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Student Conservation Association president  Dale Penny.  He's one of the guest speakers Saturday at the Paul Smiths College VIC.   Photo: SCA
Student Conservation Association president Dale Penny. He's one of the guest speakers Saturday at the Paul Smiths College VIC. Photo: SCA

Green groups seek better communication, collaboration

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Leaders from the region's environmental and conservation groups will gather at the Paul Smiths College VIC on Saturday to talk about improving communication, collaborations and the next generation of stewardship of the Adirondacks.

The nonprofit organization Adirondack Wild: Friends of the Forest Preserve is sponsoring the workshop at the Paul Smith's College VIC. Todd Moe talks with one of the keynote speakers at the workshop - Dale Penny, president of the Student Conservation Association.

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Todd Moe
Morning Host and Producer

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The conservation movement is broad with many groups at work, but it is not always connected. “This is a great opportunity, this workshop, for various groups--whether it’s governmental agencies, NGOs, educational organizations, or community-based groups--to come together, share best practices, and really make those connections.” Penny hopes the meeting’s outcome will establish better connections between the groups to help “learn from each other and work more closely together.”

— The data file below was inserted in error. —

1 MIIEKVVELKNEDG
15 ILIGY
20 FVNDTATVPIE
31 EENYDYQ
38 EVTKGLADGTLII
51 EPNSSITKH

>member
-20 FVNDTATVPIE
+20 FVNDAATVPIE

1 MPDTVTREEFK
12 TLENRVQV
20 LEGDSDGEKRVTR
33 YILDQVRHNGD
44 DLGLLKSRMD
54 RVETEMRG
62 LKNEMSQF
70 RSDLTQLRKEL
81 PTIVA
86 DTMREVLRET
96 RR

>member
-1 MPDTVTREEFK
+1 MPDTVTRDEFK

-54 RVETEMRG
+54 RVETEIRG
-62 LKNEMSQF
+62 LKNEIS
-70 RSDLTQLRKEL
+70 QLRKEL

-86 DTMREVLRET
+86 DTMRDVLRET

For 55 years the SCA’s mission has been to prepare the next generation of conservation leaders though hands-on experience. “We want to continue to engage more and more diverse young people into active stewardship,” said Penny. “Stewardship is an ethic, it goes beyond the wilderness; it’s how we live our lives.”

Penny says this past year was “amazing.” There were over 20,000 applicants for 4200 positions. “I believe that young people today not only are concerned about the environment, they’re concerned about the stewardship of the Earth.” He maintains that the younger generation wants to serve the nation and will, if allowed.

SCA internships gives students and young people practical skills to go along with college education. Penny says many jobs come out of the SCA. The National Park Service estimated a few years ago that 12% of their workforce was from the SCA.

Penny says young veterans who come back from active duty are starting to become active in stewardship issues as well. They want to “learn how to apply the skills they’ve used on active duty to natural resources management,” and to other similar jobs.

Curt Stager, co-host of Natural Selections and professor at Paul Smith’s College, will be the featured afternoon speaker. The workshop is sponsored by Friends of the Forest Preserves.

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